Patent and latent defects

Private Property South Africa
Property Power

What effect does the Consumer Protection Act (CPA) have on defects and the “voetstoots” clause?

The CPA does not apply to ordinary, once-off property transactions that fall outside the application of the Act, such as transactions between ‘consumers’ that were not conducted in the ordinary course of the seller’s business. In other words: if a seller sells his property and he is not a developer or speculator, meaning his ordinary course of business is not to sell property, then the CPA does not apply to this transaction. The purpose of the Act is to protect consumers from commercial dealings with businesses, where businesses have the resources and acumen to enter into property transactions and where unsuspecting consumers are not treated fairly. A transaction between an ordinary “once-off” seller and a home buyer can basically be seen as a transaction between two “consumers”.

The CPA has no effect on the voetstoots clause that is ordinarily used in agreements of sale of once-off property transactions. But, it does have an effect on agreements of sale between developers/speculators (and their agents) and consumers. To understand this correctly, you MUST read the article entitled “The Consumer Protection Act (CPA) in terms of Typical Property Transactions”, in the Property Power Magazine.

Defects in terms of ordinary “once-off” Property Transactions.

You should inspect the property you intend to buy/sell thoroughly. Only in certain instances, will the buyer be protected against severe defects discovered in the property after the transfer of the property has been registered. The law will attempt to determine whether the defect is patent or latent, and if latent, whether the seller deliberately concealed it with the intent to defraud the buyer, and on these grounds, make a ruling as to who is responsible for the cost of repair.

You are advised to not only undertake a physical inspection of the property, but also that the local authority has approved of any outbuildings, additions and alterations that have been effected to the property. In terms of the law, the absence of statutory permissions (approved building or alteration plans, etc.) may very well be ‘defects’.

A patent defect is clearly visible upon reasonable inspection, like a crack in a wall or window, and it should be stated in the offer to purchase, who will be responsible for fixing (or replacing) the defect.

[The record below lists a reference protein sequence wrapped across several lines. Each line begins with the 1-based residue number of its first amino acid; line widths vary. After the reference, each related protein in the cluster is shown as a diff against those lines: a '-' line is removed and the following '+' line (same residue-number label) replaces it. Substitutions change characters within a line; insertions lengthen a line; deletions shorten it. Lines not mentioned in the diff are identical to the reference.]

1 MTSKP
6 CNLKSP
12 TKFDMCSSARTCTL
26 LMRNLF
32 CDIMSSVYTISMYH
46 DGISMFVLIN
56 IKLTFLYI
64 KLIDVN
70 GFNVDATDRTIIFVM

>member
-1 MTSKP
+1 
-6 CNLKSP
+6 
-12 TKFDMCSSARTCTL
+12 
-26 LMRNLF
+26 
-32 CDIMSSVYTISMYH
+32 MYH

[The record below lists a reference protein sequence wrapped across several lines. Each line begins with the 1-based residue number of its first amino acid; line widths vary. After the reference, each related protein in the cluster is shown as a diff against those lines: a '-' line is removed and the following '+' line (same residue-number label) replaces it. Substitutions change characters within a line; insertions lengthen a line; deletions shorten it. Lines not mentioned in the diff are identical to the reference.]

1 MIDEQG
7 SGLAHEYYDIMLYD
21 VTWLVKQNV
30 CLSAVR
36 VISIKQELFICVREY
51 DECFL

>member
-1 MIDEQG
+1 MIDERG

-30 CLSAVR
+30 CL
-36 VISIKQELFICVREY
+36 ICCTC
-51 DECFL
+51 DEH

A latent defect is not so easily picked up on superficial inspection, for example a faulty geyser, a damp area concealed behind furniture or fresh paint or a leaking roof.

The buyer has no recourse against the seller for ‘patent’ defects, which are visible or obvious without expert inspection - it is up to the buyer to look for them, and to decide whether or not to proceed with the purchase. Our common law stipulates that the seller is responsible for all latent defects in the property for three years from the date of discovery of the defect. It is for this reason that a seller would stipulate in the agreement of sale that the property is for sale 'as is' ('Voetstoots'). It covers the seller against all defects, including "latent" (non-obvious or hidden) defects, although he is still responsible for any latent flaws that have been deliberately concealed and can only rely on the 'Voetstoots' clause if the defect was unknown to him. However, the burden of proof is on the purchaser if he alleges that the seller knows or ought to have known about the defect, and deliberately concealed it.

A buyer should ask the seller to supply all warranties and documentation relating to any repairs and maintenance effected to the property, on transfer of the property.

Depending on the circumstances, the buyer can cancel the contract and/or claim repayment of a portion of the purchase price when a latent defect is present. In terms of the law a buyer cannot simply obtain a quotation for the repair or replacement of the defect in the property and then deduct the cost thereof from the purchase price and tender a lesser amount (or reduce his deposit) to the seller. He (the buyer) may also not refuse to pay occupational rental or any portion thereof unless the defect in the property seriously impairs the use and occupation of the property.

Any new defects that are discovered or occur after the sale of the property but prior to registration of transfer will be the seller’s responsibility, unless caused by the buyer during occupation.

To protect yourself, as the purchaser, it may be worth having a property inspection company inspect the property thoroughly. The cost of the inspection will be for the purchasers account.

This article originally appeared in Property Power 11th Edition Magazine. To order your copy at the discounted price of R120 click here.

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